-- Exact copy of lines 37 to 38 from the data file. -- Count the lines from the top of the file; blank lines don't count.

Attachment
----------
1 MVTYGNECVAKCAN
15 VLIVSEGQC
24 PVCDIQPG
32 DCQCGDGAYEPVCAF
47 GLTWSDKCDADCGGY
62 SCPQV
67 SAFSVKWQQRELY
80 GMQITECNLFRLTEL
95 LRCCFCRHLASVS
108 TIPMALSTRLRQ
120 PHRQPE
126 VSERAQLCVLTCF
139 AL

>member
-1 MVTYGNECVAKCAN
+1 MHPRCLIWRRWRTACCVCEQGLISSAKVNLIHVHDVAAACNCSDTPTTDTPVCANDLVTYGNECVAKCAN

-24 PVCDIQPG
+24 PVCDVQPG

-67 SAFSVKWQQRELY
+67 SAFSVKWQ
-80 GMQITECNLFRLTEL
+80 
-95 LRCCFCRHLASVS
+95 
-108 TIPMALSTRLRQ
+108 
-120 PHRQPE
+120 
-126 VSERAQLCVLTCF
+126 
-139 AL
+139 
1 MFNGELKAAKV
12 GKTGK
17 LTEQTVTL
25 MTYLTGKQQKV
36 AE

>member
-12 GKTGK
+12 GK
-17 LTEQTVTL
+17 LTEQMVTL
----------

36 AE

>member